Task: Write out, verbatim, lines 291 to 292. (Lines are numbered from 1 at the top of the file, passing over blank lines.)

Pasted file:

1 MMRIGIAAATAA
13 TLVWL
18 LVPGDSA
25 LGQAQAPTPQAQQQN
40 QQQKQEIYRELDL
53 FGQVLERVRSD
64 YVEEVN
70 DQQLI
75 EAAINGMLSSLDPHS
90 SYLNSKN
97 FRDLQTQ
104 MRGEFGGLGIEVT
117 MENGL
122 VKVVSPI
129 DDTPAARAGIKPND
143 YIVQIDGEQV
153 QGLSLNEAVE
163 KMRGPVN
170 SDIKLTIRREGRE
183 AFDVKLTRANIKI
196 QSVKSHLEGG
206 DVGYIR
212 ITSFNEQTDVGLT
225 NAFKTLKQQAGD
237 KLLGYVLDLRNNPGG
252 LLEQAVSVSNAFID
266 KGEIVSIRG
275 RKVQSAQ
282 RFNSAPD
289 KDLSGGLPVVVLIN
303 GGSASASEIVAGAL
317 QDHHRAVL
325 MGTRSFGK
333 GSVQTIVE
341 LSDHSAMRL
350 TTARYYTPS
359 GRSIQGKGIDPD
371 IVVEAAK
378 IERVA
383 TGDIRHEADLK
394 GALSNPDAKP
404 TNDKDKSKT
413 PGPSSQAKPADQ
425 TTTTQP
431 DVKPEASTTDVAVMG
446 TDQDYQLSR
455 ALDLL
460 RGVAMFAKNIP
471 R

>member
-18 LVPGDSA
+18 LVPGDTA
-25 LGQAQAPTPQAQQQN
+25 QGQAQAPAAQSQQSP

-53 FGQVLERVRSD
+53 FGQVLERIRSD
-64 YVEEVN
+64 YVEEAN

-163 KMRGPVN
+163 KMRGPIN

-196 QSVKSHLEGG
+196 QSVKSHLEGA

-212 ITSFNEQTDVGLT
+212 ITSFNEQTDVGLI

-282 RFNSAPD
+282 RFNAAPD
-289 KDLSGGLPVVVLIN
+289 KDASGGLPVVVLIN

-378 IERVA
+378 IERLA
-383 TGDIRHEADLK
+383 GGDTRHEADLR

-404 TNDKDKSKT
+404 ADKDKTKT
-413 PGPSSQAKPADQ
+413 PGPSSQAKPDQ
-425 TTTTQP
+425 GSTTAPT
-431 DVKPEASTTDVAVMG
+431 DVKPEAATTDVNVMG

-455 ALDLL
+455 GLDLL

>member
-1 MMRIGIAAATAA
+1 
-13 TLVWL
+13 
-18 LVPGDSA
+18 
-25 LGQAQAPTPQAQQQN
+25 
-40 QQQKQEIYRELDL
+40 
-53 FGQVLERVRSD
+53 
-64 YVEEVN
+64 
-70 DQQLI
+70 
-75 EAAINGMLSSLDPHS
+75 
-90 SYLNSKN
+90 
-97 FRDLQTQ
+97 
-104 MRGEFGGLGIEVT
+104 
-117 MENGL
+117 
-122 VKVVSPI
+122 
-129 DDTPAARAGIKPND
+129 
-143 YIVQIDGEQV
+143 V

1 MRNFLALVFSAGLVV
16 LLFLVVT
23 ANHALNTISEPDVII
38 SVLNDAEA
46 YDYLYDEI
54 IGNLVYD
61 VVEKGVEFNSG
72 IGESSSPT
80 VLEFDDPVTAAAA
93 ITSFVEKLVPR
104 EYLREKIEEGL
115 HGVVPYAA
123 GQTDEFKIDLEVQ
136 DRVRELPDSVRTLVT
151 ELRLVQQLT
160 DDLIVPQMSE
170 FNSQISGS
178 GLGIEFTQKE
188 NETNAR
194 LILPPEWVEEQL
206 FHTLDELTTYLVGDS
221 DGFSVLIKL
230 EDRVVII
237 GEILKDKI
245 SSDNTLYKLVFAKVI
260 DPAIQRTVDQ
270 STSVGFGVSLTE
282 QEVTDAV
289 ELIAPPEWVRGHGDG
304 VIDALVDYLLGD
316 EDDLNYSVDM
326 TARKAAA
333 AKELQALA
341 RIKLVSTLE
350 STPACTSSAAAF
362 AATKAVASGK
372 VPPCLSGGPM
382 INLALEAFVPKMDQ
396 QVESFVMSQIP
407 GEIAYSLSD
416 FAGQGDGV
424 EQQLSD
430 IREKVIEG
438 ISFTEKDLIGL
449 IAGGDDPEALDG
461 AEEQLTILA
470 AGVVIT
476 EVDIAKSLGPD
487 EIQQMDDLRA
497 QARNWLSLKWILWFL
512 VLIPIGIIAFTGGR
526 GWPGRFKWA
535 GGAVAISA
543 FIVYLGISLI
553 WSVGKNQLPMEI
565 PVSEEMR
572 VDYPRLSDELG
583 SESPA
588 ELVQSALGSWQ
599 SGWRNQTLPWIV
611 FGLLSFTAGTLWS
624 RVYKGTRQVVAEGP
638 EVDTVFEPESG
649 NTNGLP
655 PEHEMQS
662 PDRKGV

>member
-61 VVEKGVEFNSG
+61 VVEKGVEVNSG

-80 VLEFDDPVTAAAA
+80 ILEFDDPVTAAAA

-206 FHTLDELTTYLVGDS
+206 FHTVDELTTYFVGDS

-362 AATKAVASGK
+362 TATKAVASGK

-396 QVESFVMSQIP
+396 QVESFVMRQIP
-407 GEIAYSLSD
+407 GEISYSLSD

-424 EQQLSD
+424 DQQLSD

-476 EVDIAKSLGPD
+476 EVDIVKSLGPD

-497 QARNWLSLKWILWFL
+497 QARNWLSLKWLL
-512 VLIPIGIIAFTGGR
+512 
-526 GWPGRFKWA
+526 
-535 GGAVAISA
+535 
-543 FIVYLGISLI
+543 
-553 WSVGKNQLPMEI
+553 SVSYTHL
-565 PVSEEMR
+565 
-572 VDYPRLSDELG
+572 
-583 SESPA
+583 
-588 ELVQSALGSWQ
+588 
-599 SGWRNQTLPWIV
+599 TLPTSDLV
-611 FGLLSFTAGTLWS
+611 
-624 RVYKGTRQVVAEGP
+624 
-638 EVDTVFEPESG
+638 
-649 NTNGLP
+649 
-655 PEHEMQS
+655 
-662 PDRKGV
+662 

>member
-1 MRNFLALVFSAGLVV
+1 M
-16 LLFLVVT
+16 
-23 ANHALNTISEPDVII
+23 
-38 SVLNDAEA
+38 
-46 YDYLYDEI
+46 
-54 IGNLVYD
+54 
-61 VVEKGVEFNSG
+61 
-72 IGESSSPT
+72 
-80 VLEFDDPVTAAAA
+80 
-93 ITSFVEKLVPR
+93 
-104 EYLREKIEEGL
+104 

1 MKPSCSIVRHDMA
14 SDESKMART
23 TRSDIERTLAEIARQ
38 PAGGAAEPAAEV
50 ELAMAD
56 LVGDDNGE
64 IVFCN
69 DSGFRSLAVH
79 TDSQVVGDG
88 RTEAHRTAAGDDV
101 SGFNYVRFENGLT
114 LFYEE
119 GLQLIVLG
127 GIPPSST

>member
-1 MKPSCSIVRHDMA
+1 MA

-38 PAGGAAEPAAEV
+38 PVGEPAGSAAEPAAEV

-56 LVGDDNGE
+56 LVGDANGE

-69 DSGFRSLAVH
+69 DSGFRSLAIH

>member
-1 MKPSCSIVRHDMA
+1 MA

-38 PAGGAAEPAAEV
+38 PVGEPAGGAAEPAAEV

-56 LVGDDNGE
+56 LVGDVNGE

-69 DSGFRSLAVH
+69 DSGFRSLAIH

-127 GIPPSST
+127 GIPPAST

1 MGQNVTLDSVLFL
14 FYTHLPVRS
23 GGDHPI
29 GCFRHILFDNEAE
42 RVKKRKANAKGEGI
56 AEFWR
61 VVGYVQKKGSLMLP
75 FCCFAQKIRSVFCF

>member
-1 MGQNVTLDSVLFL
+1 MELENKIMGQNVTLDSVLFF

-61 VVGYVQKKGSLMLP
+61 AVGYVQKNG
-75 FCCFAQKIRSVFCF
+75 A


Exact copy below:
14 FYTHLPVRS
23 GGDHPI